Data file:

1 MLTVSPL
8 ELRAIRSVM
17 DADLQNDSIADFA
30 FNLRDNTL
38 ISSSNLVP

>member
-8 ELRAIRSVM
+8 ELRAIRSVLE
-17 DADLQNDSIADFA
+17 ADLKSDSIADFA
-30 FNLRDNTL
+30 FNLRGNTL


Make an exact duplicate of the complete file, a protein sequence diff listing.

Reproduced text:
1 MLTVSPL
8 ELRAIRSVM
17 DADLQNDSIADFA
30 FNLRDNTL
38 ISSSNLVP

>member
-8 ELRAIRSVM
+8 ELRAIRSVLE
-17 DADLQNDSIADFA
+17 ADLKSDSIADFA
-30 FNLRDNTL
+30 FNLRGNTL